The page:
A European Union directive to reduce the size of homes entitled to lower 5% VAT endangers the recovery of the construction sector and the economy, say, real estate experts.
According to a recent EU directive, member states are obliged to introduce legislation of 5% VAT on homes up to 140 square metres.
In Cyprus, the reduced rate of 5% VAT applies for homes up to 200 sqm of buildable area.
The directive has already been agreed by the cabinet and needs parliamentary approval, but MPs appear reluctant to pass the bill as is.
Opposition parties have identified weaknesses in the bill, calling it “problematic”, while the ruling party said it is ready to look at ways of improving the law.
A grace period could be introduced to allow the real estate industry to adapt.
Under the new law, a home of more than 140 sqm gets the standard 19% VAT for every square metre over the limit.
But a home covering more than 200 square metres would not be eligible for the lower VAT rate of 5% and instead incur 19% for the whole project.
Currently, this is applicable for homes over 275 square metres.
Stakeholders warn the new directive will push up the cost of buying a house even higher at a time when soaring prices of building materials inflate construction costs.
In comments to the Financial Mirror, Stelios Gavriel, Chairman of the Federation of Cyprus Building Contractors Associations (OSEOK), said developers are stressed over the latest development as it delivers another blow to the industry.
He argued that, following the demise of the Citizenship for Investment scheme, the industry held onto rising demand for housing projects for Cypriots.
“However, the industry had taken a second blow from the pandemic which put many projects on ice, only to be struck by skyrocketing prices of building materials,” said Gavriel.
According to the Cyprus Statistical Services, increases were recorded across the board in 2021, pushing up the overall construction cost by 10.98%, compared to 2020.
Compared to pre-coronavirus 2019, overall building costs have increased by 10.51%.
Essential items such as steel, cement, sand, stone aggregates, and wood-based materials have recently seen a significant price increase.
According to CyStat, building materials with the largest increase is construction steel, with prices rising by a whopping 46.56% last year.
“Building in today’s conditions is at least 20% more expensive after the recent hike in diesel prices, and an increase in the cost of transportation of raw materials caused a domino effect on every material used in the construction sector.”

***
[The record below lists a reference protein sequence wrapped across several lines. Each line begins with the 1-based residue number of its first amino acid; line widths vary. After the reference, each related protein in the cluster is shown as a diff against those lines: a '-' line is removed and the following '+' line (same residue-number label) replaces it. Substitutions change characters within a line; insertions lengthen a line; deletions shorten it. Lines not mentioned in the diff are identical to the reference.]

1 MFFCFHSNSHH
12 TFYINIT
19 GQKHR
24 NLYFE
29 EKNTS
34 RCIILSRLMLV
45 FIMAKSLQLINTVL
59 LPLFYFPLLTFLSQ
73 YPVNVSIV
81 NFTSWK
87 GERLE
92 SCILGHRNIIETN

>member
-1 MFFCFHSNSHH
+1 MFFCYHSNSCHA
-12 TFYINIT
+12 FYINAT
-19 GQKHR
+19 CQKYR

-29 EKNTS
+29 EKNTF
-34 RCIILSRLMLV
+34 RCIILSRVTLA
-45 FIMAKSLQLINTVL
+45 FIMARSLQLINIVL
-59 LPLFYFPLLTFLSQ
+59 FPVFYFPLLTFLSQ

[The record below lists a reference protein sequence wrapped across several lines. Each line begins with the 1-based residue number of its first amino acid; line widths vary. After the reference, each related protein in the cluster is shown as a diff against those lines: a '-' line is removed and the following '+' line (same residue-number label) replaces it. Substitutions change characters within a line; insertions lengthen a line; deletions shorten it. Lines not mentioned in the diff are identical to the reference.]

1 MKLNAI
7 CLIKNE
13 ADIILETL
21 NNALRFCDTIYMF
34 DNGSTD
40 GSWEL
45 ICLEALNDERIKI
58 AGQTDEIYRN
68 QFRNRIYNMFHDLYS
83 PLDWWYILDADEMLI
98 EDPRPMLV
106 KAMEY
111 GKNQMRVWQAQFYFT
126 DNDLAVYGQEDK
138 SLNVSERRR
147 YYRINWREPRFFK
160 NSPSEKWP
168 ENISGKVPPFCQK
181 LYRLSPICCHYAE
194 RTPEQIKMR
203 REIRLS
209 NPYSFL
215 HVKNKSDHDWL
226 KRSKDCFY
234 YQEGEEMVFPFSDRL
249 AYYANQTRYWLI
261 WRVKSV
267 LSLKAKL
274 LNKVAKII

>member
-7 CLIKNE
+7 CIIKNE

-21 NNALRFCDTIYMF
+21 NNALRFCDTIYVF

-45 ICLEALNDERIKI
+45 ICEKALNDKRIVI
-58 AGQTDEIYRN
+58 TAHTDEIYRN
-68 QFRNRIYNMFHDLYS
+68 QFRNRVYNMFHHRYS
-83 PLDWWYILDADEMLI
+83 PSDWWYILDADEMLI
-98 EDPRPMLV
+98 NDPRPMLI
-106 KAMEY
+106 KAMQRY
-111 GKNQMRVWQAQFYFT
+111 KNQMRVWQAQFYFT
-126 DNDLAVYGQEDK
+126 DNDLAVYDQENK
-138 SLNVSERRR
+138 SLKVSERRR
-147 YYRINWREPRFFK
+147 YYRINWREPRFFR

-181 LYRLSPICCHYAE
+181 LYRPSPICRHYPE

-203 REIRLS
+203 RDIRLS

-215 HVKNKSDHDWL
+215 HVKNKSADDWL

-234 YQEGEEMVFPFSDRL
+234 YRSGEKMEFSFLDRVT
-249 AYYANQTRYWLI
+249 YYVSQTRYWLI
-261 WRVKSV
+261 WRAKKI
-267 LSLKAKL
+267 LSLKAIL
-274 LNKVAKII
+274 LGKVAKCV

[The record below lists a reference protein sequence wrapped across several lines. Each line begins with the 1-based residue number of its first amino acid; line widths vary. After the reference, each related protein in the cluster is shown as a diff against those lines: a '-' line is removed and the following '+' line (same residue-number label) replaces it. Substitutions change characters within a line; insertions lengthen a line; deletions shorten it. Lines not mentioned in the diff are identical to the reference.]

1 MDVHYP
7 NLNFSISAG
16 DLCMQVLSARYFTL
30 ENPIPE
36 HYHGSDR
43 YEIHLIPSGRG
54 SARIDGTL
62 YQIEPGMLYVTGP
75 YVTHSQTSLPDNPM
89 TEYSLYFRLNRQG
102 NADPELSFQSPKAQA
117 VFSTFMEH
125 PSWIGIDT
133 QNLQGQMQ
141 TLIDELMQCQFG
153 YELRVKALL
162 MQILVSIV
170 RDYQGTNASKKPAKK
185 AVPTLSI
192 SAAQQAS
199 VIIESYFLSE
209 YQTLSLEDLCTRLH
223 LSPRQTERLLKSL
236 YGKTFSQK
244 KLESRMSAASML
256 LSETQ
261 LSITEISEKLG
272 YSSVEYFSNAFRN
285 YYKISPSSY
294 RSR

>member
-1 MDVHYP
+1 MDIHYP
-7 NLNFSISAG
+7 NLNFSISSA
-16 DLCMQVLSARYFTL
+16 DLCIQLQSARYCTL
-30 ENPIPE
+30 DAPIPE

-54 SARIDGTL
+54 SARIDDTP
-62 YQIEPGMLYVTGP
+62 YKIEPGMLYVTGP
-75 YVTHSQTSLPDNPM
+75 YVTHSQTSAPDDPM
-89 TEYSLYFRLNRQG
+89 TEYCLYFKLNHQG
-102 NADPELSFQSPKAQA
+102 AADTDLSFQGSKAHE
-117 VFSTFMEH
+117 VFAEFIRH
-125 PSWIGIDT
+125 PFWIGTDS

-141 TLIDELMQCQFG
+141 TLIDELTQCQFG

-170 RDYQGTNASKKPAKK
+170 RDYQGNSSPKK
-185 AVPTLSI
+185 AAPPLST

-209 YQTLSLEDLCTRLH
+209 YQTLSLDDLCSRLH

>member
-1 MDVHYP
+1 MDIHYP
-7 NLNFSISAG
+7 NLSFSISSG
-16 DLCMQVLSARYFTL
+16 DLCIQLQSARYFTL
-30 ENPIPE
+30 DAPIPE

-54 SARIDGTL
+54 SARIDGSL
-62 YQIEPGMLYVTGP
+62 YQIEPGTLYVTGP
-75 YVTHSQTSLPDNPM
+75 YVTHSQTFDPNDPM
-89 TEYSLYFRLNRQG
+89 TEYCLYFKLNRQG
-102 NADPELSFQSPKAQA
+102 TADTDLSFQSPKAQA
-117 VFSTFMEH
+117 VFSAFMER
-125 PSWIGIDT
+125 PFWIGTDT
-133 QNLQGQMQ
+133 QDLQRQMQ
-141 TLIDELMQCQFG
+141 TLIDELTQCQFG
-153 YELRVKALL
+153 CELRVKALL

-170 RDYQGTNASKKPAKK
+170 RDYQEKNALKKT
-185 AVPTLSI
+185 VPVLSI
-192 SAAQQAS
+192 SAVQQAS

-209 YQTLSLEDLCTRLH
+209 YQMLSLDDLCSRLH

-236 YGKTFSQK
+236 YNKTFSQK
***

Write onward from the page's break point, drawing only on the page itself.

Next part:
He said the estimated increase does not consider the increase of materials costs that have to do with new regulations on building energy efficiency.
“When added, costs go up by 25%.”
Gavriel argued the reduced VAT rate to cover homes of a maximum of 140 square metres would only make things harder for local home buyers.
“The majority of people in the market for a home are young couples looking to start their family.
“They are not high-end buyers who would not be put off by such an increase. Unfortunately, these are people who will have to take out loans.”
He explained that an increase in the cost of building materials and an increase in VAT would make things harder for couples to take out a loan.
“Furthermore, as this change will come into effect from the moment it is voted in, this means that couples who have already taken out loans will find themselves short by several thousand euros.”
Gavriel added that many couples have already had plans drawn for houses of up to 200 square metres; with the change, they will have to be redrawn.
Many projects will be put on ice, with developers facing financial difficulties, leading to mass layoffs and higher unemployment in Cyprus.
The chair of the Technical Chamber of Cyprus (ETEK), Constantinos Constanti, said that a couple building a home of 201 square metres would be paying an additional €42,000.
“As things stand today, the average cost of building such a home would be around €315,000, with the VAT due amounting some €15,000.
“Should the directive be adopted, then couples will be called to pay €42,000 on top of the initial €15,000,” said Constanti.
He argued that tweaking VAT legislation on housing would see many couples postpone their dream of owning their own home.
“Young couples are left with limited choices, as renting costs have gone through the roof in recent years.
“Renting a decent flat in Limassol for a family costs anything from €1,000 to €1,500, while in Nicosia rents start from €700.”
Constanti admitted that options are limited.
“One thing legislators could do is to negotiate the ceiling on the area that would be subjected to a reduced VAT rate.
“That is raising it to 170 square metres, meeting the EU directive halfway, coming down from the 200 mark today.
“One more thing that could be done is to introduce this reduced VAT on new houses to renovations, offering families the option to buy a small old house and renovate it at a lower cost.”
Constanti argued that legislators and authorities should exhaust negotiations with the EU on the matter.
“We are certain that the EU does not want to disturb the structure and living conditions of the Cypriot family.
“Brussels main concern is to stop high-end buyers from abusing housing incentives for lower-income groups.
“In Cyprus, we have had our share of wealthy investors buying flats of up to 200 square metres, benefiting from the 5% VAT rate.
“But that is now in the past.”